Page redirects can be essential to maintaining your website’s search engine rankings. Whether you need a temporary redirect, or in case you change your site’s domain name, page redirects are a must. Understanding how to use redirects in WordPress is a valuable skill.
There are a couple of ways to easily set up redirects for your website. We’ll outline them for you below, and share more information about what redirects can do.
What you need to understand about redirects
It’s likely that you’ve encountered redirects before when browsing the web. For the most part, these happen automatically, and you might not notice you’ve been redirected.
Automatic redirects typically only have to be set up once. If your visitors go to www.yoursite.com/page1, but you need them to land somewhere else, you can do so using redirects.
This is a useful technique whenever you have to change your site’s domain or move a page. In this way, redirects are also used to ensure your content is not lost to search engines like Google. They are a vital tool in making sure your rankings stay on track.
Knowing when to use redirects (and when not to)
Redirects can have a significant impact on your website. Therefore, it’s important to know when it’s a good idea to use them.
There are a few scenarios where redirects can be useful, such as when you are:
- Replacing an existing page with a new URL
- Removing a page, and pointing visitors towards another relevant page instead
- Moving your entire website to a new domain name
Redirects ensure that visitors (and search engines) don’t get lost. However, there are also a few situations that are not as well-suited to using redirects. For example, if you are deleting a page from your site and not replacing it with anything else, you can use a 404 Page Not Found error instead.
How to avoid problems when implementing redirects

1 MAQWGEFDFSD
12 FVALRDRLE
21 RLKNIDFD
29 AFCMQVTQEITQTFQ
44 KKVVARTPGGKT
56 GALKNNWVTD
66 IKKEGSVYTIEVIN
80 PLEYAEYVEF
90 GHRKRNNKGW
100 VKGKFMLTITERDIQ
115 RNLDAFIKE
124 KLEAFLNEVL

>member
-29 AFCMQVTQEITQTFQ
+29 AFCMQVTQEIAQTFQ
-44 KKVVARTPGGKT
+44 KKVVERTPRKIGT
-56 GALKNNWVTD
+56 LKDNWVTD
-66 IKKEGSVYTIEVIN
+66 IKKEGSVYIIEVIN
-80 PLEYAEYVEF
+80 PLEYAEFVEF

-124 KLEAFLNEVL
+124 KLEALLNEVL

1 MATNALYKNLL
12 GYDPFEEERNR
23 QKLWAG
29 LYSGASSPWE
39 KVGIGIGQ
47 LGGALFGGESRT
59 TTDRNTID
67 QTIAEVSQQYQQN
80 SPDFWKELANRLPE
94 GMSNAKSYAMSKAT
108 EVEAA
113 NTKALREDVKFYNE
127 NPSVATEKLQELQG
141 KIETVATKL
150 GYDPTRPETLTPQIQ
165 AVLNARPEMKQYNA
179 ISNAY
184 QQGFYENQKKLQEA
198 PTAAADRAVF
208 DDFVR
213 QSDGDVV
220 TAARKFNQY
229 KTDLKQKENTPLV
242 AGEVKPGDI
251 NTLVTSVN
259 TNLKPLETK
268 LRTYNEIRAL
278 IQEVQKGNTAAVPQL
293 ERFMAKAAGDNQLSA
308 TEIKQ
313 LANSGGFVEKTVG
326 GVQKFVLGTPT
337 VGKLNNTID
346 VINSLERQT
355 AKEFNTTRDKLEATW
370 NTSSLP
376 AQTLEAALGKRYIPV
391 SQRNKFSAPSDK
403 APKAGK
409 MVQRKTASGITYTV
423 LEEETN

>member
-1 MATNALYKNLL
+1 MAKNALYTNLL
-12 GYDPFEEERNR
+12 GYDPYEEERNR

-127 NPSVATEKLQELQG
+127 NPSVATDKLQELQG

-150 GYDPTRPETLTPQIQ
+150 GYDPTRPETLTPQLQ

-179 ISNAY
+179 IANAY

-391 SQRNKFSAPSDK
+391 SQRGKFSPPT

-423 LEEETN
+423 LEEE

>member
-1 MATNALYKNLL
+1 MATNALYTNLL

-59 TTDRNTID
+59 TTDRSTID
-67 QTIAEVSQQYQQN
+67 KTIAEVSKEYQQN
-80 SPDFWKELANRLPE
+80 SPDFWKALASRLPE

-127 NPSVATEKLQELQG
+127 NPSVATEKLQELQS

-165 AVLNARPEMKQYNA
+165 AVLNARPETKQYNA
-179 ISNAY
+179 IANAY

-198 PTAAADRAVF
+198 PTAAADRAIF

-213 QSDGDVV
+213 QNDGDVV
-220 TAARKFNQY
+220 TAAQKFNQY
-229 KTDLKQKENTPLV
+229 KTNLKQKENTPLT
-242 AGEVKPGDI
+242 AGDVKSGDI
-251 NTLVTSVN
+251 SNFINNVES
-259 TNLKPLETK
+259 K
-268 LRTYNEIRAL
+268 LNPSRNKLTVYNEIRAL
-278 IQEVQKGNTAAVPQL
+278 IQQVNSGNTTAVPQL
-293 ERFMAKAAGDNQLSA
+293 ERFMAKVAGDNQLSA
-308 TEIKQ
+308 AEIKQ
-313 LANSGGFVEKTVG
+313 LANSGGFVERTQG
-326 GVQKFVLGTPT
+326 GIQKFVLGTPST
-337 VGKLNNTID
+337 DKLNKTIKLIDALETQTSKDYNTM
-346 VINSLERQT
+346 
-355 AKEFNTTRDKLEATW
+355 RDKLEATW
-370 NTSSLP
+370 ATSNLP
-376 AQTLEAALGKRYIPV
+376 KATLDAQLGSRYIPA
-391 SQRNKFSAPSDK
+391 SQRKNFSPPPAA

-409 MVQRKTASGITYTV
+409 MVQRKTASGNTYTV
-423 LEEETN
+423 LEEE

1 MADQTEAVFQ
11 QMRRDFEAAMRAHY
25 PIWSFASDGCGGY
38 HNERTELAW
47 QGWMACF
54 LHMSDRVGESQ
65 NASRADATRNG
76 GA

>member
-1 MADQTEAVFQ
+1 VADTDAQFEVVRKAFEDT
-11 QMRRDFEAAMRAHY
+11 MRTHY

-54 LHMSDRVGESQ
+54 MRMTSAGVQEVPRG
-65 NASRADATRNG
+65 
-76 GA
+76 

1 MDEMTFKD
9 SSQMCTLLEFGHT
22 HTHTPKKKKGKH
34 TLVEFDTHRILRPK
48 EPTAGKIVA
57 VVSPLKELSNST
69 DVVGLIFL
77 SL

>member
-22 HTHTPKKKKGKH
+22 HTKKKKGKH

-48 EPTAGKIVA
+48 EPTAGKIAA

There are a few problems that can arise when you set up redirects on your website. With proper planning, however, you can avoid them. For example, you’ll want to avoid causing a redirect loop. This happens when a redirect sends a user to a page that redirects back to itself.
Redirect chains are another problem to look out for. This is when you redirect to a page that redirects to another page, and so on. This kind of encounter can be frustrating for users who never find the information they were looking for and ultimately may lead to a drop in traffic.
One way to manage redirects if you need to implement them in bulk is to use a spreadsheet. You can create a column for the old URLs and a column for the new ones. That way, you’ll make sure you aren’t inadvertently creating loops or chains. You can even upload this spreadsheet into a plugin, or use it as a control sheet for testing your redirects.
How to get started with redirects using a plugin
If you are using WordPress, we recommend using a plugin to manage redirects, as this will provide you with a user interface to help you view and manage your redirects. This is typically a simpler approach than trying to set up redirects manually and is less prone to errors.
One of the most downloaded and highly-rated options in the WordPress Plugin Directory is Redirection:
Additionally, Redirection enables you to view logs of all the activity related to your redirected pages. This can be useful if you start to experience search engine or traffic issues. You’ll be able to track down the source of the problem and remedy it quickly.
You can also import your redirection spreadsheet if you have one. Once you’ve set up the plugin, you can navigate to Settings > Redirection > Import/Export in WordPress, and upload your spreadsheet to begin setting up your redirects.
Get going in the right direction
If you’re planning on changing your website’s domain name or making other changes to your URLs, understanding how to redirect your pages can help you keep users pointed toward your content. Additionally, if you connect your site to Google Search Console, you’ll be able to keep tabs on any problems that arise.
To execute redirections correctly, we recommend:
- Installing a dedicated plugin.
- Avoiding redirect loops and chains.
- Using a spreadsheet to manage bulk redirects.